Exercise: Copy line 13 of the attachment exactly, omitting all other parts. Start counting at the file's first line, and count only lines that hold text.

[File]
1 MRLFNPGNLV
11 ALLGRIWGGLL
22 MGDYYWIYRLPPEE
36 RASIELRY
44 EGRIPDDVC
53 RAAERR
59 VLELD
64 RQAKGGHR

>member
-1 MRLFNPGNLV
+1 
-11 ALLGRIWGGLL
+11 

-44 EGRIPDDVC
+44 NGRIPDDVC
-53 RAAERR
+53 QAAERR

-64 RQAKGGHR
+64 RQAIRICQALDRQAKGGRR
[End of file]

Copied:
+11 